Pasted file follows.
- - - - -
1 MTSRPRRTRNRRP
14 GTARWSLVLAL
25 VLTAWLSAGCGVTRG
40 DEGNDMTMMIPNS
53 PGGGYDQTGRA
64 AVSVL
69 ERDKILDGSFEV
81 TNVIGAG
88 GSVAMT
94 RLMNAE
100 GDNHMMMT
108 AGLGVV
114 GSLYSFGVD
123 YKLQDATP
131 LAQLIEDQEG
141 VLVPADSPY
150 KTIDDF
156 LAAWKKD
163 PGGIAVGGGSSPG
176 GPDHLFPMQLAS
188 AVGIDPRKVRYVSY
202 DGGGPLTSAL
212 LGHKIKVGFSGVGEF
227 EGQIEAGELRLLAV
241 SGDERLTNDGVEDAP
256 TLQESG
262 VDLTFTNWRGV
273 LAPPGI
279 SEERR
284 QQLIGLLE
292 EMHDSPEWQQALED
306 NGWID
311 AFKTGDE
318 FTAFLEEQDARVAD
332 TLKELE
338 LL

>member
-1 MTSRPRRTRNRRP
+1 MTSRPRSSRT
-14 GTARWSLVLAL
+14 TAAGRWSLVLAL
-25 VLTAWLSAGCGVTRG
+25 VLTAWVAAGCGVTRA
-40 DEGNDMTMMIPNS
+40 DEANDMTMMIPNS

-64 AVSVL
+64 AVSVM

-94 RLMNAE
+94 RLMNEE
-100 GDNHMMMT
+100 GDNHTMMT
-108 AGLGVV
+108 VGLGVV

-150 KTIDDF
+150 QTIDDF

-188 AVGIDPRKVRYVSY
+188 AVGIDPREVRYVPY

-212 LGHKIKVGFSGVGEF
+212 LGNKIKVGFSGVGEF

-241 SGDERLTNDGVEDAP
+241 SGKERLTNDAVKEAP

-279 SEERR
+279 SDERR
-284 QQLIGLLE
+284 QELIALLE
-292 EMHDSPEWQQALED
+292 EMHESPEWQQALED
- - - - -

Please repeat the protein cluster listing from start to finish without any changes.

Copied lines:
1 MTSRPRRTRNRRP
14 GTARWSLVLAL
25 VLTAWLSAGCGVTRG
40 DEGNDMTMMIPNS
53 PGGGYDQTGRA
64 AVSVL
69 ERDKILDGSFEV
81 TNVIGAG
88 GSVAMT
94 RLMNAE
100 GDNHMMMT
108 AGLGVV
114 GSLYSFGVD
123 YKLQDATP
131 LAQLIEDQEG
141 VLVPADSPY
150 KTIDDF
156 LAAWKKD
163 PGGIAVGGGSSPG
176 GPDHLFPMQLAS
188 AVGIDPRKVRYVSY
202 DGGGPLTSAL
212 LGHKIKVGFSGVGEF
227 EGQIEAGELRLLAV
241 SGDERLTNDGVEDAP
256 TLQESG
262 VDLTFTNWRGV
273 LAPPGI
279 SEERR
284 QQLIGLLE
292 EMHDSPEWQQALED
306 NGWID
311 AFKTGDE
318 FTAFLEEQDARVAD
332 TLKELE
338 LL

>member
-1 MTSRPRRTRNRRP
+1 MTSRPRSSRT
-14 GTARWSLVLAL
+14 TAAGRWSLVLAL
-25 VLTAWLSAGCGVTRG
+25 VLTAWVAAGCGVTRA
-40 DEGNDMTMMIPNS
+40 DEANDMTMMIPNS

-64 AVSVL
+64 AVSVM

-94 RLMNAE
+94 RLMNEE
-100 GDNHMMMT
+100 GDNHTMMT
-108 AGLGVV
+108 VGLGVV

-150 KTIDDF
+150 QTIDDF

-188 AVGIDPRKVRYVSY
+188 AVGIDPREVRYVPY

-212 LGHKIKVGFSGVGEF
+212 LGNKIKVGFSGVGEF

-241 SGDERLTNDGVEDAP
+241 SGKERLTNDAVKEAP

-279 SEERR
+279 SDERR
-284 QQLIGLLE
+284 QELIALLE
-292 EMHDSPEWQQALED
+292 EMHESPEWQQALED